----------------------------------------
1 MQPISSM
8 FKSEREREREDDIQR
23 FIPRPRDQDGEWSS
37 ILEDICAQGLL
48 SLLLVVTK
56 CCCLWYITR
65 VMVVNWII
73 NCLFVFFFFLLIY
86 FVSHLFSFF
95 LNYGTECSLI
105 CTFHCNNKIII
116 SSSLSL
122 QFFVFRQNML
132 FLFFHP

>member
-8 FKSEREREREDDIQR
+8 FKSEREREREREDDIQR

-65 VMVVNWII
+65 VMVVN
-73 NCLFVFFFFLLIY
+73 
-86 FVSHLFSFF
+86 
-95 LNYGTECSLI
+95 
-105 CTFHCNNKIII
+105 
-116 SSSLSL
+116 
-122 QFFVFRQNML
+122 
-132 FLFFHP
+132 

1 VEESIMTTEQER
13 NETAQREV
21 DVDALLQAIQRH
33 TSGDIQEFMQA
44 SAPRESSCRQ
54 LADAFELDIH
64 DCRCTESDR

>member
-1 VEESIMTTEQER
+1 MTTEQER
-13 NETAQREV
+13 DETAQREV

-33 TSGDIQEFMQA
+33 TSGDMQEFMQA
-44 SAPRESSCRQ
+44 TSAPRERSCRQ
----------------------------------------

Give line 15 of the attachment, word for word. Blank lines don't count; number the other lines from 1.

>member